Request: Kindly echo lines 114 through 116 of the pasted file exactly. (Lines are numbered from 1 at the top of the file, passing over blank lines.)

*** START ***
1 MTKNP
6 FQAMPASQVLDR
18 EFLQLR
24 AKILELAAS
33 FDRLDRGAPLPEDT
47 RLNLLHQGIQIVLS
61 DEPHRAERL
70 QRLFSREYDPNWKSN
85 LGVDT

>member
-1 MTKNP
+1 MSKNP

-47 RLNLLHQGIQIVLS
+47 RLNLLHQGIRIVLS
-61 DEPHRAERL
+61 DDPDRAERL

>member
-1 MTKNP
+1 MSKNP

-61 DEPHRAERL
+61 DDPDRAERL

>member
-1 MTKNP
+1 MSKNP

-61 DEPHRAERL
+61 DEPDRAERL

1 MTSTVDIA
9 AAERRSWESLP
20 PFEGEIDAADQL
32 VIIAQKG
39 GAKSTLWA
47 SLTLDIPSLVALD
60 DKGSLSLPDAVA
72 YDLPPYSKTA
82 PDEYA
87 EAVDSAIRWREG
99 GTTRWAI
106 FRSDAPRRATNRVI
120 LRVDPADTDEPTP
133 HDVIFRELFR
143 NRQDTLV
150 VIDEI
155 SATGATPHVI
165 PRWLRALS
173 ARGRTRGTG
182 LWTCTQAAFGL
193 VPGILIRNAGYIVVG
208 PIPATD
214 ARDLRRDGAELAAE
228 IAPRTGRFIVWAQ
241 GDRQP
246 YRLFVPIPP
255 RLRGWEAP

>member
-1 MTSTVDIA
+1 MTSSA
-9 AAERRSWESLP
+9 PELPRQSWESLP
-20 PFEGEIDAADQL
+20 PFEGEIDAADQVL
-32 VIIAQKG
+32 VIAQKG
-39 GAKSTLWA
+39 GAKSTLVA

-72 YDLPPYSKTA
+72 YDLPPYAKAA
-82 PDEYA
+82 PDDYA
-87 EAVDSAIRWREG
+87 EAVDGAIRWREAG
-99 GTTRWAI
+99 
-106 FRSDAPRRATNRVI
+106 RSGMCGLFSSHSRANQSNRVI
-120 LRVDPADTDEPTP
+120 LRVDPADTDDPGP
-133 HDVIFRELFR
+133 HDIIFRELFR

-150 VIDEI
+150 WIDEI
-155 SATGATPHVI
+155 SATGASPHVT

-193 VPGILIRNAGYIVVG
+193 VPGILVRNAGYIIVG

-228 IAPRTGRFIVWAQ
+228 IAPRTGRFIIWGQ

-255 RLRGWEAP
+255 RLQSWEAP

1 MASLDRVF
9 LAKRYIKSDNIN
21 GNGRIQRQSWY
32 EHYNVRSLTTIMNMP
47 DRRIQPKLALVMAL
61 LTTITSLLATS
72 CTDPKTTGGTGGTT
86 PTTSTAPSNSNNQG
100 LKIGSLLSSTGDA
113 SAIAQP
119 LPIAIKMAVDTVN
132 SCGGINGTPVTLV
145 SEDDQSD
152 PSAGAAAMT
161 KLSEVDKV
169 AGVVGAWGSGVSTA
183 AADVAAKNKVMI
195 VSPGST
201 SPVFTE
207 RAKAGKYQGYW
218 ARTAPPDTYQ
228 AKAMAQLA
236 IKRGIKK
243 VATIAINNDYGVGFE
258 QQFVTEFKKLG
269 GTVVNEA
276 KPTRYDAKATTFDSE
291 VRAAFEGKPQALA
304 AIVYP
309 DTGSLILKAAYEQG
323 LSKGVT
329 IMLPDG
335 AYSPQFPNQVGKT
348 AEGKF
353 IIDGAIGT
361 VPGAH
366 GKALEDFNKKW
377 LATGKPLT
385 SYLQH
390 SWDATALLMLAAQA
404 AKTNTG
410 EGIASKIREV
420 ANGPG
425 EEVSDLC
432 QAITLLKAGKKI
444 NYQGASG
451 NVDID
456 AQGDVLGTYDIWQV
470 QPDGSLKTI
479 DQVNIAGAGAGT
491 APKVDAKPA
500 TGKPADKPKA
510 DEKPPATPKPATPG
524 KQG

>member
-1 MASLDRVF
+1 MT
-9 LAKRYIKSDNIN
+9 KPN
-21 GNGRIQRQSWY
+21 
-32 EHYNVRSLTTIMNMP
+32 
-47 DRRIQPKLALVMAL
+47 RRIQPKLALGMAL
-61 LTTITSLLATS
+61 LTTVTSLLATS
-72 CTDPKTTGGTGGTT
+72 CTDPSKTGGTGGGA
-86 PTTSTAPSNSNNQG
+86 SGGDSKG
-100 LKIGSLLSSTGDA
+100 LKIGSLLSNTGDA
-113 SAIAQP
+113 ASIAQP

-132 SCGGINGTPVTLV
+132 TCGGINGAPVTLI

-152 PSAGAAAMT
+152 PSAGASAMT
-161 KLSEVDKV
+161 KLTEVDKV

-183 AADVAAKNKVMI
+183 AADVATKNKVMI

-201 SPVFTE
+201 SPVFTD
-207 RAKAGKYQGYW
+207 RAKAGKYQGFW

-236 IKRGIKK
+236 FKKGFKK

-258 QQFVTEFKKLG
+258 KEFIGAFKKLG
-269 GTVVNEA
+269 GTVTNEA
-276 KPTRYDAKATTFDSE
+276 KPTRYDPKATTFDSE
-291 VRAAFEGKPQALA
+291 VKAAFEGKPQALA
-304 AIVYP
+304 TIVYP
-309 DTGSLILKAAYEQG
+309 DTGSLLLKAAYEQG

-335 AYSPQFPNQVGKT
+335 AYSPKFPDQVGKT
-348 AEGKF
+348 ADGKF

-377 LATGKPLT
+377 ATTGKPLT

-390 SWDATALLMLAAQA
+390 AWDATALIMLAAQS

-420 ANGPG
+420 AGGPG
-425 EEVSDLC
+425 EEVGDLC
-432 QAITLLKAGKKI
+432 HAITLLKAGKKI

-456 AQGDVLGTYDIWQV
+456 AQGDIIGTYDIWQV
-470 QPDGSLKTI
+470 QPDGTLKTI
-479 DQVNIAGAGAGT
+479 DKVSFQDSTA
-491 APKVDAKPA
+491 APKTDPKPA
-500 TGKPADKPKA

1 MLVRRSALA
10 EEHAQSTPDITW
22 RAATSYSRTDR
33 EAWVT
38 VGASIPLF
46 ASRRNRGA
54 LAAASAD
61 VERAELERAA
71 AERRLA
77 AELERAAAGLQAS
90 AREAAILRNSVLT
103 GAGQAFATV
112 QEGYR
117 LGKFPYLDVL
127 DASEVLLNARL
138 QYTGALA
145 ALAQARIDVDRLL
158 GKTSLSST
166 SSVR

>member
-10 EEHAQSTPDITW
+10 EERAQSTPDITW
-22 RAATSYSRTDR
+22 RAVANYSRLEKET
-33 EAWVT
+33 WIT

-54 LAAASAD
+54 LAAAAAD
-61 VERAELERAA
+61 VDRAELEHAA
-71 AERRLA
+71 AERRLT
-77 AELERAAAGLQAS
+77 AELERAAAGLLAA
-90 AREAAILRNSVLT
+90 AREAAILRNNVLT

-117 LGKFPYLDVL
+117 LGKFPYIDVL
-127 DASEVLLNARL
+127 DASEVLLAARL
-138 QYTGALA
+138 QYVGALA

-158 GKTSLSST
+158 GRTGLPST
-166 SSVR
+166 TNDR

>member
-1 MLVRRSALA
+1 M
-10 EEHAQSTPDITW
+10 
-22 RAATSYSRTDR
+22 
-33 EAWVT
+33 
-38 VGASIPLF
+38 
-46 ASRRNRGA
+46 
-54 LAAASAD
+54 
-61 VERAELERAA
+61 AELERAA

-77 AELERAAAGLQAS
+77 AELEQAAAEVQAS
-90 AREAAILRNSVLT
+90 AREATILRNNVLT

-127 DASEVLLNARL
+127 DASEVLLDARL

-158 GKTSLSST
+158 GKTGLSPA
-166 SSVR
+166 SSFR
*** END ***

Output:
269 GTVVNEA
276 KPTRYDAKATTFDSE
291 VRAAFEGKPQALA